After many failed attempts to teach her children to use table manners, one mom came up with a fun & quirky game to get the lesson across.
“Sit up straight! Chew with your mouth closed! Don’t touch the food with your hands!”
Name one person who wants to say this, let alone hear this.
As a young mother, I tried to instill manners with straightforward verbal cues, but it didn’t seem to work. My kids were miserable, and I was miserable barking orders rather than enjoying a family meal.
I knew I didn’t want to have mealtimes become a battle. I also knew that there was no way in the world that I would raise children that would go through life hampered by bad manners! I had to find a better way to teach them good manners.
Then, one evening, I had a particularly delicious meal with a most wonderful sauce. I remembered that my mother used to sometimes lick her plate – stating before and after that it was a terrible way of behaving – that she only did it to show us what NOT to do. My five siblings and I thought it was very, very funny. It was so entirely out of character for my mother and her strict upbringing. She was so prim and proper!
Suddenly I had an idea: I could show my children in a slightly comical way what NOT to do when it came to table manners. I invented a new game: “Shocking Grandma.”
How To Shock Grandma
I introduced my children that there were many ways to shock my mother, their grandmother. I wanted them to know all the things they could not do when they visited their grandmother. First I demonstrated: I licked the plate, and looked up with big shocked eyes to show the kids how my mother would look. I wiped my mouth with my hands. I would look up and make the face and sounds I imagined my mother would make. I showed them how she would faint. I wiped my mouth my sleeves. Each time stopping for effect, showing my kids how shocked my mother would look. The kids were very young at the time and they thought it was very, very funny. They naturally started to play along, showing how they would shock their Grandma.
I then took over the task of being shocked and holding my hand to my forehead as I “fainted.” When they ran out of ways to shock her, I would introduce a few more shocking moves: Touching the food with my hands, pushing food onto my fork with my fingers, chewing food with my mouth open, licking the spoon.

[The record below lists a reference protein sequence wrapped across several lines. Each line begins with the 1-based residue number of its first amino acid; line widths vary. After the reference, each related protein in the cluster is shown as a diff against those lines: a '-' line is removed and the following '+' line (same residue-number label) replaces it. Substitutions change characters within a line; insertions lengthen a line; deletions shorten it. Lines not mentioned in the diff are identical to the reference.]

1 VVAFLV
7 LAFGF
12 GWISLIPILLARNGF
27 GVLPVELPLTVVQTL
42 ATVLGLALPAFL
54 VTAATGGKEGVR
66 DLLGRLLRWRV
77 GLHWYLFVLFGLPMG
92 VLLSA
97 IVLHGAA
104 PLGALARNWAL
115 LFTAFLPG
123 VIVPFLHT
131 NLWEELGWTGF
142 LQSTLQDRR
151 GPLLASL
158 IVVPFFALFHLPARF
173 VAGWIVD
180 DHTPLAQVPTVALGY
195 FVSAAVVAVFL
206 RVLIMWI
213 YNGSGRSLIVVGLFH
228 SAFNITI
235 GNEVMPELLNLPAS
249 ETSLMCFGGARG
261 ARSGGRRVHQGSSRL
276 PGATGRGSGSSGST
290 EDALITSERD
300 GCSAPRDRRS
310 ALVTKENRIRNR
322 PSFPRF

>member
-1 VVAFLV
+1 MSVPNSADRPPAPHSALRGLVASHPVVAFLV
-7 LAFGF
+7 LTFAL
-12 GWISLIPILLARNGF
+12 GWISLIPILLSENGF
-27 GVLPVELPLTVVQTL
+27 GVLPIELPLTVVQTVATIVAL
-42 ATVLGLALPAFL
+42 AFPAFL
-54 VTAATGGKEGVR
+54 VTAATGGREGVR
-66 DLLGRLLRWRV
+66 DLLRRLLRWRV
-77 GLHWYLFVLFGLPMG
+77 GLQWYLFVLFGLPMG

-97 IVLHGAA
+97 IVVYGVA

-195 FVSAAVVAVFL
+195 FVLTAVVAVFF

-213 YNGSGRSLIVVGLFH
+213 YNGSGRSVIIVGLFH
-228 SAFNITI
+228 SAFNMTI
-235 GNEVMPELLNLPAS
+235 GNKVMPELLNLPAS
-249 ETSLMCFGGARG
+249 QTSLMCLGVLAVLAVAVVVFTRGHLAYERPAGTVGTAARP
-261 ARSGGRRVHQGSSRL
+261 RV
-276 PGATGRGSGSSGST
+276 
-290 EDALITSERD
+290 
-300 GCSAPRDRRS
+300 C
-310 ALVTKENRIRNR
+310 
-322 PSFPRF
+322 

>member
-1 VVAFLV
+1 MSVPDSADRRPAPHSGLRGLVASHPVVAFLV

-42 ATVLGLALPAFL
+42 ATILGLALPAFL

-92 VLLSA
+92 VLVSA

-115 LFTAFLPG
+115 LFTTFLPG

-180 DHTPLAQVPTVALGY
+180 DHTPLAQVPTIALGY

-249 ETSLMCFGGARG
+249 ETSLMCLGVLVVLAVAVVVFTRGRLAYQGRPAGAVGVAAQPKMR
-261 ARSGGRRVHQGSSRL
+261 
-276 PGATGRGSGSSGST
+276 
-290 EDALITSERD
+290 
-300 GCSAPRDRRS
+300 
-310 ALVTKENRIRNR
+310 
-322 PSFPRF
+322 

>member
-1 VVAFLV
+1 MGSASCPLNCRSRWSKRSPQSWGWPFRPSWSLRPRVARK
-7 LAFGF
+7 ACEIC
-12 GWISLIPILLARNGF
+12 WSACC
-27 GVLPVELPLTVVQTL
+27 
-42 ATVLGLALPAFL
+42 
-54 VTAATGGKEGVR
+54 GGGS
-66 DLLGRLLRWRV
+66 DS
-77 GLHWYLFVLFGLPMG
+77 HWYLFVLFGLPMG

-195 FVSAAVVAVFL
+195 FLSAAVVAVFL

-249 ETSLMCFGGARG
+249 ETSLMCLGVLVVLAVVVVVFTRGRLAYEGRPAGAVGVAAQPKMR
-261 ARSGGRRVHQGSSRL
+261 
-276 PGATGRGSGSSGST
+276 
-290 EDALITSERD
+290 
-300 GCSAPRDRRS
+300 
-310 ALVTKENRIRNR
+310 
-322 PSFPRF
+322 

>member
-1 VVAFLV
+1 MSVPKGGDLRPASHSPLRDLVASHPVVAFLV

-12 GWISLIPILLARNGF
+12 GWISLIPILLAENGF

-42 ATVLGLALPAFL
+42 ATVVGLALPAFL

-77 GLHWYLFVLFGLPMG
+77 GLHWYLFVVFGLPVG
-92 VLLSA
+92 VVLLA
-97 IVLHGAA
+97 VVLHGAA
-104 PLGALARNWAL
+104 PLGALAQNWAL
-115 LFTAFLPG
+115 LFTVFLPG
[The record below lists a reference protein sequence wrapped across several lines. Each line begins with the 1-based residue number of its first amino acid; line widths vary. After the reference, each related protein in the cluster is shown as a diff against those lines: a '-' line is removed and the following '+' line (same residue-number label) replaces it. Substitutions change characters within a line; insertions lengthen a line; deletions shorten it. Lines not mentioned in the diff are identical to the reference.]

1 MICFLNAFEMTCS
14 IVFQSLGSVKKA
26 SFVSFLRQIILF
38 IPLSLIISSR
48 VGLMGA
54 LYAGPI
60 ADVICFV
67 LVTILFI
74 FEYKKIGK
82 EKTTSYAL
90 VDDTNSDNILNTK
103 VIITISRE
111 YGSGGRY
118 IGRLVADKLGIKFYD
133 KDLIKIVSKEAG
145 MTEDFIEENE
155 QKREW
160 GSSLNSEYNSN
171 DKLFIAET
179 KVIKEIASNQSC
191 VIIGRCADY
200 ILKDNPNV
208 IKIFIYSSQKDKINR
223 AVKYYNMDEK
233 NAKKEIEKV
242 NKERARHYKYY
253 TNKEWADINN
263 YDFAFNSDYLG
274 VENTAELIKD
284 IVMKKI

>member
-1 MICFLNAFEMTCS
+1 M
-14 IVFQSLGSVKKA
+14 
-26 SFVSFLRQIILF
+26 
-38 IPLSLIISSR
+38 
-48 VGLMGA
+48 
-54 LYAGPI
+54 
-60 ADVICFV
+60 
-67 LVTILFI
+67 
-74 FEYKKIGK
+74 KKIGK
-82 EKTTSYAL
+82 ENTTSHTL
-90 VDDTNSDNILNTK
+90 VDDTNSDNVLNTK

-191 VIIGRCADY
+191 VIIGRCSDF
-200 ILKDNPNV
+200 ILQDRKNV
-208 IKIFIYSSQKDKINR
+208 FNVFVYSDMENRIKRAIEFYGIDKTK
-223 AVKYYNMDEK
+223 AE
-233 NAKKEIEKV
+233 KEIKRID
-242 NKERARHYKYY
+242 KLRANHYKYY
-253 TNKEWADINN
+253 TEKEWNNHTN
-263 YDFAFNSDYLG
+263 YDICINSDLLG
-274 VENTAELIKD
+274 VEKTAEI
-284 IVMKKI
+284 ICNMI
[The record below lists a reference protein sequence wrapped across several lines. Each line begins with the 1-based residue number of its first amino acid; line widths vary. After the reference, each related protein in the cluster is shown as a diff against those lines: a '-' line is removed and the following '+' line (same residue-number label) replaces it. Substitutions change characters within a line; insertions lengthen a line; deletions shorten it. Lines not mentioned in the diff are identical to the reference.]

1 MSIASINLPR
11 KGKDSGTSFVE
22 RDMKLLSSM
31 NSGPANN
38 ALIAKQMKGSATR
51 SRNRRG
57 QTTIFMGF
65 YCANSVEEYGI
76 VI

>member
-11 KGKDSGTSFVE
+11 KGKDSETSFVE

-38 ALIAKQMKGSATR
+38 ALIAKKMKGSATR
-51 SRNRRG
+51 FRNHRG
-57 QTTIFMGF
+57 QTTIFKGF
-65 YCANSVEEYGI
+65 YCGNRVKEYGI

“Tricking” Your Kids Into Learning Good Manners
The kids started competing for points as to who had the most demonstrations of shocking table manner transgressions. I encouraged them to demonstrate the many ways they could shock Grandma and to gain more points. Eventually, I added a few not so obvious transgressions. Like finishing your meal with fork and knife crossed, which clearly indicates you wish to have more food. Having your elbow on the table, eating your salad with the wrong fork, cutting up your steak with the butter knife, rolling up the napkin in a ball and putting it on the soiled plate.
If they remembered my transgressive tips, they had a better chance to win the game. We had so much fun. My son and my daughter found ever more ways to Shock Grandma. Every mealtime we decided to play, one of them did something that would shock Grandma I gave them a point and their sibling would start competing. For a few years, many a mealtime became a contest. We even kept score. I am very proud to say at one point my daughter found 26 ways to transgress table manners! Now that is truly skillful. It was such fun, and the kids greatly enjoyed being such experts on Shocking Grandma – and by proxy – table manners.
When my kids were young adult professionals, they came to me and said: ‘Mom, you tricked us into becoming well-mannered!'”
When my young teen children visited my strict German Mother, she called to ask “How did you raise children with impeccable manners?” Thanks, kids, you made me proud!
When my kids were young adult professionals, they came to me and said: “Mom, you tricked us into becoming well-mannered!” I explained that I just wanted them to have options. The option to behave well when the setting demands it might be important. For instance, when they visit Grandma, or when they go for an interview, or when they attend a wedding or special dinner, etc. The ability to adapt to every setting is a valuable life skill. It is helpful not to stand out in all the wrong ways!
Whether we like it or not, table manners matter. It is a simple and teachable skill that allows people to feel at ease in every setting. But it doesn’t have to be a miserable chore when you make it a game.
To this day, my grown children harken back to those days when they mastered the art of shocking Grandma – these are some of the most fun memories from their childhood. Yes – learning table manners!
In case you want to brush up on ways to Shock Grandma, there are wonderful tools available.
About the Blogger
Edie Okamoto is a Bay Area resident who raised her children while running an international business consultancy from her home. Now that the children are grown she enjoys sharing her many wonderful parenting and business experiences, as well as observations about current events and culture.